A young, lonely woman is consumed by her deepest and darkest desires after tragedy strikes her quiet country life.
Boy, am I glad I watched this in daytime.
To say The Eyes of My Mother was chilling is a gross understatement. To think that a child could evolve into something that morbid is absolutely terrifying and even though this is fiction it definitely had me wondering about all sorts of things.
The fact that the film is entirely shown in black and white added to the isolated and grisly atmosphere. The sounds, especially the wind, had much the same effect. And the way the scenes were filmed, following Francisca around, emphasised her gracefulness in all movements, regardless of whether affection or horror inducing.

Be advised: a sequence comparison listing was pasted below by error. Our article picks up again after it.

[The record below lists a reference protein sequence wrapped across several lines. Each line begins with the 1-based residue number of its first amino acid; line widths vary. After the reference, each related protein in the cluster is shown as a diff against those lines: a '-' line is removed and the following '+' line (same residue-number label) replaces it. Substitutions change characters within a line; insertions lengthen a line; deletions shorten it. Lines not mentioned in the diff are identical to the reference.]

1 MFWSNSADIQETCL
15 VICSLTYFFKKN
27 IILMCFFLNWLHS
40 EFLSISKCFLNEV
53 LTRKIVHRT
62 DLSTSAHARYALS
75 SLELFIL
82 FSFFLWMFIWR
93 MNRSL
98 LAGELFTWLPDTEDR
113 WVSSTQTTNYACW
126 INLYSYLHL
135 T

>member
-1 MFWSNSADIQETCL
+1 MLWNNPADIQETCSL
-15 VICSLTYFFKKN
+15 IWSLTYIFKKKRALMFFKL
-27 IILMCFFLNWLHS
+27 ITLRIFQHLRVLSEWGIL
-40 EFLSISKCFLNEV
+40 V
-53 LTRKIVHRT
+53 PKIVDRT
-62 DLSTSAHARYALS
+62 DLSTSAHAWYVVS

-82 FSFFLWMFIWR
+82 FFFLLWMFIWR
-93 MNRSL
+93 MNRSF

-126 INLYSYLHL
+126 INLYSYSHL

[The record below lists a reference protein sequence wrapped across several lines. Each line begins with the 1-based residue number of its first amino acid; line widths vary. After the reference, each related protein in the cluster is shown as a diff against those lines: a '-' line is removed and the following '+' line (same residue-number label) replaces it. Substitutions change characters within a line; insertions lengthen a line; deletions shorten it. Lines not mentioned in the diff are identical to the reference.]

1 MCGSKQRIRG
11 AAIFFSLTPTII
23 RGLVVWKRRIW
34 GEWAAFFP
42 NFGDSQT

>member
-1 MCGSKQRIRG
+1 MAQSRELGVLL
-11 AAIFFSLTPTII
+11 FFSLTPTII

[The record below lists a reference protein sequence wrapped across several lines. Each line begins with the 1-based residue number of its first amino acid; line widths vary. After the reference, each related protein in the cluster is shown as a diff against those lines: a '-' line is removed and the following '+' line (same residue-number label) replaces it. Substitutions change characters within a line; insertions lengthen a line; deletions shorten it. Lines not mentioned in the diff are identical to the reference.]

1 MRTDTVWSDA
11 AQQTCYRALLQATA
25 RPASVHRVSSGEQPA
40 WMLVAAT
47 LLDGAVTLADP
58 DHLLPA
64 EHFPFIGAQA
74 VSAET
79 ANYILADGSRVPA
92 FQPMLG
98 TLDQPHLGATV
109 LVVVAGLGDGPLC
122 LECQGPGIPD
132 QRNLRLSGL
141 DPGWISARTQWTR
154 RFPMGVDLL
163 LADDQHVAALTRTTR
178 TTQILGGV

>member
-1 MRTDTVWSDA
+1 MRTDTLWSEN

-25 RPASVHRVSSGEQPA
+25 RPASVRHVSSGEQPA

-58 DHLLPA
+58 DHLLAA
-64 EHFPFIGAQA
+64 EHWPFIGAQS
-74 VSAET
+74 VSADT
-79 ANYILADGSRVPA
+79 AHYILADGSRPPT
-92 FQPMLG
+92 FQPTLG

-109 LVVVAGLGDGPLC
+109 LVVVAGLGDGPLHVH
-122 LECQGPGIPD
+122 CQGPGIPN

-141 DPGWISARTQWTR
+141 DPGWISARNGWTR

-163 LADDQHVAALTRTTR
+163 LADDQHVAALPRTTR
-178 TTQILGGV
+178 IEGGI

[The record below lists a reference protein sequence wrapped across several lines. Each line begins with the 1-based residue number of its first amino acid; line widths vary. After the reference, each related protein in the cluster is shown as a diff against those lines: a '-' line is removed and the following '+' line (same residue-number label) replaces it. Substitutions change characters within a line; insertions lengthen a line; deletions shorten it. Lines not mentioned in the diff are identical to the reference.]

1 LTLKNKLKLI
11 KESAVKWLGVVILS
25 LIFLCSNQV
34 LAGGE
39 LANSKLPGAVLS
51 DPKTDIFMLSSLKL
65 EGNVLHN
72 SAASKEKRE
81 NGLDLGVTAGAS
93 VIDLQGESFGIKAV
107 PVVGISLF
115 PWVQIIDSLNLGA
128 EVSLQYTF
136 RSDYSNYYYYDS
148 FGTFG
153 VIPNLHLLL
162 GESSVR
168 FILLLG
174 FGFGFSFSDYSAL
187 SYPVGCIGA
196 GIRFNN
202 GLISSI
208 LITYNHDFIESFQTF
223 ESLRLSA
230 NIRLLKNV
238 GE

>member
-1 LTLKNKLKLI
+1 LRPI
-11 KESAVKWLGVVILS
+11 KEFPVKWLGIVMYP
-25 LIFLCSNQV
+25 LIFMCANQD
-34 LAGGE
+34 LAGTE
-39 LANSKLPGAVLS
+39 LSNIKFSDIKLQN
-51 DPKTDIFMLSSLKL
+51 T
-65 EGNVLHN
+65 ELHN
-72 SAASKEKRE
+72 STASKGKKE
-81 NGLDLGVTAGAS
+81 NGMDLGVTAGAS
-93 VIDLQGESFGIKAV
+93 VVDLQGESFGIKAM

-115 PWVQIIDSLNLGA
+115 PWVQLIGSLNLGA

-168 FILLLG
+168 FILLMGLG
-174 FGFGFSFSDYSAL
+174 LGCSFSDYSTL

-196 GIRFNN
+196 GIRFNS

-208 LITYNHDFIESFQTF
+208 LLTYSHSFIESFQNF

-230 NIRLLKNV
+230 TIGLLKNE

Being Portuguese, it bothered me that the mother and child characters did not speak the language well, especially when the grown Francisca was obviously native. However, they were both amazing and I only wish I could have seen more interaction between them.
From then on, most of what happens is very disturbing but also very subtle, requiring you to use your imagination to fill in the gaps. I had not even grasped that Francisca’s mother had died until a couple of scenes later. However, there is also plenty of gore, even if muted thanks to the B&W, and the result of this delicate balance is a gruesome film that I am so glad I managed to watch, as it is truly special. There is such a psychological depth to this movie, and a perfect balance between macabre and normalcy that I never knew was possible in a horror film.
Even if not perfect plotwise, The Eyes of My Mother will surely stay with me for a long time. It is one of the few I can safely say I would like to watch again.
Now let’s just hope I won’t have any nightmares tonight.